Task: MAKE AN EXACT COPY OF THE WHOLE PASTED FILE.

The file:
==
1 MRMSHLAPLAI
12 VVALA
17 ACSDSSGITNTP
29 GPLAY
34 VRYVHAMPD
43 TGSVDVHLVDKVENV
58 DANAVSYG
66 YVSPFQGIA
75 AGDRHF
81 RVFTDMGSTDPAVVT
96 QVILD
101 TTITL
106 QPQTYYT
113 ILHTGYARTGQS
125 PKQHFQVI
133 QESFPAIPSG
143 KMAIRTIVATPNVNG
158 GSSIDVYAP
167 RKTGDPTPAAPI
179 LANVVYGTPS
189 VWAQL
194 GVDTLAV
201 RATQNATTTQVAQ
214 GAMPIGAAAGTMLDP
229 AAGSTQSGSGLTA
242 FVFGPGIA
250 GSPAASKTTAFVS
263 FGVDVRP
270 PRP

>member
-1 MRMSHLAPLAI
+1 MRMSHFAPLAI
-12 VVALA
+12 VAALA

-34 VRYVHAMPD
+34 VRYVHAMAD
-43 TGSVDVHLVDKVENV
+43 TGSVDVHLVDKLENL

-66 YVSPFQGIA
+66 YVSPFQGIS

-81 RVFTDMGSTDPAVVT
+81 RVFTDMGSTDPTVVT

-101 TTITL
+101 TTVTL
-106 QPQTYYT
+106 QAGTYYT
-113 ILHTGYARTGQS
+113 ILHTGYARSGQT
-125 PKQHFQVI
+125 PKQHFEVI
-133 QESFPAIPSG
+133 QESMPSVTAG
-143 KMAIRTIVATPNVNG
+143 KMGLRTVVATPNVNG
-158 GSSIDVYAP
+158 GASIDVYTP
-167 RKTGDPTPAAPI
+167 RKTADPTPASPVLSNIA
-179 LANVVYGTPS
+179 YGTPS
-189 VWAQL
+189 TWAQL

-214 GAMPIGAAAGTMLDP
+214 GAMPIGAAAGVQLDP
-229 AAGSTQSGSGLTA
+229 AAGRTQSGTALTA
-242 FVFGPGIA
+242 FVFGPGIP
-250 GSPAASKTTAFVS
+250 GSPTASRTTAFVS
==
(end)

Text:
1 MRMSHLAPLAI
12 VVALA
17 ACSDSSGITNTP
29 GPLAY
34 VRYVHAMPD
43 TGSVDVHLVDKVENV
58 DANAVSYG
66 YVSPFQGIA
75 AGDRHF
81 RVFTDMGSTDPAVVT
96 QVILD
101 TTITL
106 QPQTYYT
113 ILHTGYARTGQS
125 PKQHFQVI
133 QESFPAIPSG
143 KMAIRTIVATPNVNG
158 GSSIDVYAP
167 RKTGDPTPAAPI
179 LANVVYGTPS
189 VWAQL
194 GVDTLAV
201 RATQNATTTQVAQ
214 GAMPIGAAAGTMLDP
229 AAGSTQSGSGLTA
242 FVFGPGIA
250 GSPAASKTTAFVS
263 FGVDVRP
270 PRP

>member
-1 MRMSHLAPLAI
+1 MRMSHFAPLAI
-12 VVALA
+12 VAALA

-34 VRYVHAMPD
+34 VRYVHAMAD
-43 TGSVDVHLVDKVENV
+43 TGSVDVHLVDKLENL

-66 YVSPFQGIA
+66 YVSPFQGIS

-81 RVFTDMGSTDPAVVT
+81 RVFTDMGSTDPTVVT

-101 TTITL
+101 TTVTL
-106 QPQTYYT
+106 QAGTYYT
-113 ILHTGYARTGQS
+113 ILHTGYARSGQT
-125 PKQHFQVI
+125 PKQHFEVI
-133 QESFPAIPSG
+133 QESMPSVTAG
-143 KMAIRTIVATPNVNG
+143 KMGLRTVVATPNVNG
-158 GSSIDVYAP
+158 GASIDVYTP
-167 RKTGDPTPAAPI
+167 RKTADPTPASPVLSNIA
-179 LANVVYGTPS
+179 YGTPS
-189 VWAQL
+189 TWAQL

-214 GAMPIGAAAGTMLDP
+214 GAMPIGAAAGVQLDP
-229 AAGSTQSGSGLTA
+229 AAGRTQSGTALTA
-242 FVFGPGIA
+242 FVFGPGIP
-250 GSPAASKTTAFVS
+250 GSPTASRTTAFVS